“Negotiate for more”
If you had to choose between more money or more paid vacation time, which would you take? If you’re like a lot of folks I talk to, you’d go for the time off. The money would be nice, but most say it’s time off to be with family or to indulge in a hobby that they’d pick.
I notice this trend especially when someone is changing jobs. After they’re offered a position and the negotiations begin, job hunters are asking for an extra week or two of vacation-even if that’s not company policy.
Traditionally, American firms determine vacation based on how long you’ve been with the company. For example, 82% percent of American employers give at least two weeks vacation to salaried exempt employees after one year, says Hewitt Associates, a management consulting firm. After five years, 75% offer three weeks.
Employees around the world seem to have more of what American workers want-in some cases nearly three times more. Vacation time in other countries is often mandated by law, regardless of how long you’ve been with a firm, says Hewitt Associates.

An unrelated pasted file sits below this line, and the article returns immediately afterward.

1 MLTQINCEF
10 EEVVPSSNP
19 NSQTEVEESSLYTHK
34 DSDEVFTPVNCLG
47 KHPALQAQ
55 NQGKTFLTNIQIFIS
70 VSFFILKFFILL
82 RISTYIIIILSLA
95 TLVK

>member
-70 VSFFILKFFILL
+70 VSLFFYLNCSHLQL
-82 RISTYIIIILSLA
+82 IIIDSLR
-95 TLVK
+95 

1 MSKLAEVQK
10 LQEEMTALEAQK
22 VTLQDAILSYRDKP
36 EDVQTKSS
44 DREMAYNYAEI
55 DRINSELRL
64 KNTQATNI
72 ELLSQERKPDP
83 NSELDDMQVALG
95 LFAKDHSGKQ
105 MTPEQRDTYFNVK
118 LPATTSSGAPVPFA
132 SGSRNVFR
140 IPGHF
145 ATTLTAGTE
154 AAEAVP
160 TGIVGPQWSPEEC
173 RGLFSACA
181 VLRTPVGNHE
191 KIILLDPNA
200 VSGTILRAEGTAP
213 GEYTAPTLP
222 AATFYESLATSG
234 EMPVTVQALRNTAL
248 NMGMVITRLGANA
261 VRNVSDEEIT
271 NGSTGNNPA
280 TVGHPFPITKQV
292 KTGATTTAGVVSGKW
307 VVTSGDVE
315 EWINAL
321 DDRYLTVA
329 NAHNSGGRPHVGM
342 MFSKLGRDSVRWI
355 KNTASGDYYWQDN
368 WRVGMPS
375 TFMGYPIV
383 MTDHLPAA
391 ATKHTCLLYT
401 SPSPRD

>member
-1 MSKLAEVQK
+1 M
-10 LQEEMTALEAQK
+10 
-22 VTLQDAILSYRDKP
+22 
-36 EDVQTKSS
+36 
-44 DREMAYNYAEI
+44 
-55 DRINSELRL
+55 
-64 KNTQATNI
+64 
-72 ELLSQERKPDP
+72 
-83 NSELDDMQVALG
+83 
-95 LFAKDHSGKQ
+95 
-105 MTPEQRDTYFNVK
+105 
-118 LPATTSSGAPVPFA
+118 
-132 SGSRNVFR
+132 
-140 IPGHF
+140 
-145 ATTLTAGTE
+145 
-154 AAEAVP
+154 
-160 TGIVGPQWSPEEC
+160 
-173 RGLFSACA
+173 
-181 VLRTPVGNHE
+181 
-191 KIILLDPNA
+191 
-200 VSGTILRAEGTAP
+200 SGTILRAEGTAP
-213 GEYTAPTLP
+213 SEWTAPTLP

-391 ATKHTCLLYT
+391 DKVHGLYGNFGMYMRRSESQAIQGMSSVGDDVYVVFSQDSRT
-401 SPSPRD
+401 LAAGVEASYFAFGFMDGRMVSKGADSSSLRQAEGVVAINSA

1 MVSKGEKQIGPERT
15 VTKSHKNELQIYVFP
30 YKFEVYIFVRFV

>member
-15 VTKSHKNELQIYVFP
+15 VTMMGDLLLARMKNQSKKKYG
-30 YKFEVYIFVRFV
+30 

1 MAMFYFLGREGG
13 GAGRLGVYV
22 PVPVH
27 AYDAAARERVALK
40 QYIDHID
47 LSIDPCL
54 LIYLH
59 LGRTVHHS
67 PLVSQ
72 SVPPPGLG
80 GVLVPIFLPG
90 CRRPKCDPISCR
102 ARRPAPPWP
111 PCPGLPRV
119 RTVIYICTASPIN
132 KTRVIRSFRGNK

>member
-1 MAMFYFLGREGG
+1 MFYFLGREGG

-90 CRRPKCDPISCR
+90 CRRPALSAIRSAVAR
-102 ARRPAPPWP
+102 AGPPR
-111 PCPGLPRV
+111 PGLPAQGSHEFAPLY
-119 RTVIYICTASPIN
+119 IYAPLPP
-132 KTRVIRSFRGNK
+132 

For example, if you work in Denmark, after one year you’re eligible for 31 days of vacation (this is based on a six-day work week.) Finland and Austria both give 30 days of vacation, based on a six-day work week. Only Mexico offered less vacation days than the U.S.-six days after one year of service. In most cases, it’s only after 15 or more years of service that you are awarded time-off allowances similar to those mandated in other countries, says Ann Leeds, a Hewitt consultant.
Some firms now offer a bonus week of vacation when you reach certain milestones. Others let employees buy additional paid vacation days. But even with flexible arrangements, U.S. companies can’t compete with these mandated vacation allowances.
A word to the wise: when you’re negotiating for your next position, don’t assume that the number of vacation days a company offers is the final word on the subject (even if it’s their policy.) Most employers will bend to get a quality worker. But don’t put so much emphasis on the issue that it sounds like you’re more interested in the benefits than the job.